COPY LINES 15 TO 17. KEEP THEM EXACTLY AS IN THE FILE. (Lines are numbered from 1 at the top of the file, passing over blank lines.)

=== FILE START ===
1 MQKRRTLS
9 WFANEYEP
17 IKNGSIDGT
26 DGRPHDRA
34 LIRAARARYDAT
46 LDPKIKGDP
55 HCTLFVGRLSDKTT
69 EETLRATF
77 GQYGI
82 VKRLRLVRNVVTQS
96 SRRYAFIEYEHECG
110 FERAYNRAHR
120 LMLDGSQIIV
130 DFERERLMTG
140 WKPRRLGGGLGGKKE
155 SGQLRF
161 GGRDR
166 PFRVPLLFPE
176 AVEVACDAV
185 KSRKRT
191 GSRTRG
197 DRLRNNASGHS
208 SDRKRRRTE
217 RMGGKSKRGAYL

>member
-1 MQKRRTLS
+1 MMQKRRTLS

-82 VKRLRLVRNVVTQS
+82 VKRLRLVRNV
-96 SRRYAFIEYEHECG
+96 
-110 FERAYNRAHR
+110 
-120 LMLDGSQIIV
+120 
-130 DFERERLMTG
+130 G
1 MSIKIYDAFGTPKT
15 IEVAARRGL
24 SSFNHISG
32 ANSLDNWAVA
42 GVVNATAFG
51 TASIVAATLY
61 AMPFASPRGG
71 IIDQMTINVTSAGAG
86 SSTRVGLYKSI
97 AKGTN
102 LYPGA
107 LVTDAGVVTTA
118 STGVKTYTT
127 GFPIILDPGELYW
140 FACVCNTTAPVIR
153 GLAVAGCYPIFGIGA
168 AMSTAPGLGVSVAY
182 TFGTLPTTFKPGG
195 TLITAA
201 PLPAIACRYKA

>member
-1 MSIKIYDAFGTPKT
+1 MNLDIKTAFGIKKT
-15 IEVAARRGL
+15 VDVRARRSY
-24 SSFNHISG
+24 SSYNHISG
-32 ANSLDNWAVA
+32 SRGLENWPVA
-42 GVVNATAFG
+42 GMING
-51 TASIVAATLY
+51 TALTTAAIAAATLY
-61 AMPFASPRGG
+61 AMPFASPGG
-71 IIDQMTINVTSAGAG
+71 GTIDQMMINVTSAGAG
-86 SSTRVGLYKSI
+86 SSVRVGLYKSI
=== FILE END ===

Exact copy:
140 WKPRRLGGGLGGKKE
155 SGQLRF
161 GGRDR